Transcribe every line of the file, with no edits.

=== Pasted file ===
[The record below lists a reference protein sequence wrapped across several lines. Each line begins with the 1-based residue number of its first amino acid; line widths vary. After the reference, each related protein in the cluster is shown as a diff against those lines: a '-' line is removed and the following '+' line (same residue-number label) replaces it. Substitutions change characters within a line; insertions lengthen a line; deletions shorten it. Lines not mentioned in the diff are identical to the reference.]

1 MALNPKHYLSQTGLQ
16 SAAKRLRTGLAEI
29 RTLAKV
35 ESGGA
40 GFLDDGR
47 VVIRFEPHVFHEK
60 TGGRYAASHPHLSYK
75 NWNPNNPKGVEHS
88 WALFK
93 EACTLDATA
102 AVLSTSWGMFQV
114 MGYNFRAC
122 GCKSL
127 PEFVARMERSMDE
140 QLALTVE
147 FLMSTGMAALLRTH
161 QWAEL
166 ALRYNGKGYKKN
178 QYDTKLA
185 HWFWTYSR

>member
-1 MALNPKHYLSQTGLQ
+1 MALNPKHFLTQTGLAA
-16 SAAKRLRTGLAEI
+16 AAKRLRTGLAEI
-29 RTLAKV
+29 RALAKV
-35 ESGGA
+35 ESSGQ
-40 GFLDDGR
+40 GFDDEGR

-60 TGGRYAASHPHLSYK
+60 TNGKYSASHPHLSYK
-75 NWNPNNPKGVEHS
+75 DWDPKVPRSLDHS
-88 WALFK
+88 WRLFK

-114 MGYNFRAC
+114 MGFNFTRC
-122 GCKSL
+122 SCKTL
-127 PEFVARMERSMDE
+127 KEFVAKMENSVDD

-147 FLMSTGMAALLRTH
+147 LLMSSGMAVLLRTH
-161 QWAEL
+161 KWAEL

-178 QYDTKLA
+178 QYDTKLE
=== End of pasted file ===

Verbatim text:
[The record below lists a reference protein sequence wrapped across several lines. Each line begins with the 1-based residue number of its first amino acid; line widths vary. After the reference, each related protein in the cluster is shown as a diff against those lines: a '-' line is removed and the following '+' line (same residue-number label) replaces it. Substitutions change characters within a line; insertions lengthen a line; deletions shorten it. Lines not mentioned in the diff are identical to the reference.]

1 MALNPKHYLSQTGLQ
16 SAAKRLRTGLAEI
29 RTLAKV
35 ESGGA
40 GFLDDGR
47 VVIRFEPHVFHEK
60 TGGRYAASHPHLSYK
75 NWNPNNPKGVEHS
88 WALFK
93 EACTLDATA
102 AVLSTSWGMFQV
114 MGYNFRAC
122 GCKSL
127 PEFVARMERSMDE
140 QLALTVE
147 FLMSTGMAALLRTH
161 QWAEL
166 ALRYNGKGYKKN
178 QYDTKLA
185 HWFWTYSR

>member
-1 MALNPKHYLSQTGLQ
+1 MALNPKHFLTQTGLAA
-16 SAAKRLRTGLAEI
+16 AAKRLRTGLAEI
-29 RTLAKV
+29 RALAKV
-35 ESGGA
+35 ESSGQ
-40 GFLDDGR
+40 GFDDEGR

-60 TGGRYAASHPHLSYK
+60 TNGKYSASHPHLSYK
-75 NWNPNNPKGVEHS
+75 DWDPKVPRSLDHS
-88 WALFK
+88 WRLFK

-114 MGYNFRAC
+114 MGFNFTRC
-122 GCKSL
+122 SCKTL
-127 PEFVARMERSMDE
+127 KEFVAKMENSVDD

-147 FLMSTGMAALLRTH
+147 LLMSSGMAVLLRTH
-161 QWAEL
+161 KWAEL

-178 QYDTKLA
+178 QYDTKLE